Big Data Is Enabling Marketers to Do More With Less

  |  March 12, 2013   |  Comments

What is the real ROI associated with big data for marketers, and what marketing metrics does it impact and why?

Marketers are always looking for an edge in their ability to increase targeting precision and improve the relevance of their messages. There is a lot of buzz in the industry about the promise of "big data" technologies and how they can help provide that edge. Big data platforms provide the ability to incorporate and analyze marketing data across multiple audience touch points - be it email responses, site activity, search or display click-throughs, social engagement, location preferences, or behavior across a diverse set of channels. Using larger volumes of cross-channel data assembled in real time dramatically improves the output of analytical models. For example, predictions of propensities would be much better and that has a direct impact on conversion and marketing ROI.

Previously, marketers found this type of cross-channel analysis against large and diverse data sets to be either impossible or too cumbersome to achieve at scale. However, like with any new technology, big data brings with it its own challenges - the costs associated with deployment, lack of available skills in the marketplace, governance, etc. So that begs the question as to what is the real ROI associated with big data for marketers? And what marketing metrics does it impact and why?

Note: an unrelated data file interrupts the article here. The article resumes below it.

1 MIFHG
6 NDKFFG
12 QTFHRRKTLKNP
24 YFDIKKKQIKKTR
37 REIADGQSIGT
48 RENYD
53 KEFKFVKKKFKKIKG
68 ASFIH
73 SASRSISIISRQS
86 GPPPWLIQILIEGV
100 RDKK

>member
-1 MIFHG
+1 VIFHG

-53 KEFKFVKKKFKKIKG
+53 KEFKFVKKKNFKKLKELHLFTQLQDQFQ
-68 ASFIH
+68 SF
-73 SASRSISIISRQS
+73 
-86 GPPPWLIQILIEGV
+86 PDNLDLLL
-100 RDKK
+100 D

We now have practical examples from the first wave of marketers who have successfully leveraged the benefits offered by big data. One thing is becoming clear from their experiences. They are now able to do more with less. For example:

  1. Epsilon is able to analyze very large volumes of campaign data for its clients. Its big data platform enables its clients to test out new ideas and learn immediately what works and what doesn't. By using big data-enabled technologies it is able to execute seven times more campaigns per week, and that translates to 20 percent higher revenues.

    The ability to analyze larger volumes of data in a shorter amount of time directly impacts targeting precision and that lowers marketing costs. Epsilon's clients can now execute a higher number of campaigns to a pinpointed audience instead of broadcasting a generic message to a large prospect base. This results in lower marketing costs, since campaign dollars are not being spent marketing to disinterested audiences.
  2. MediaMath's advantage in the highly competitive digital media trading technology space is its ability to gain a transparent view of every impression and factors affecting the performance of billions of ad impressions it processes daily. The company uses this information to optimize bids and conduct cross-channel attribution analysis that enables advertisers to gather and de-dupe all user data across display, email, and search from a multitude of sources. Its use of sophisticated analytics on large volumes of data coupled with speed of processing enabled one of its clients to achieve campaign goals while reducing CPA by more than 50 percent. MediaMath has realized that adoption of big data technologies requires half the manpower to deliver 10 times the output with triple the number of advertisers and more media channels.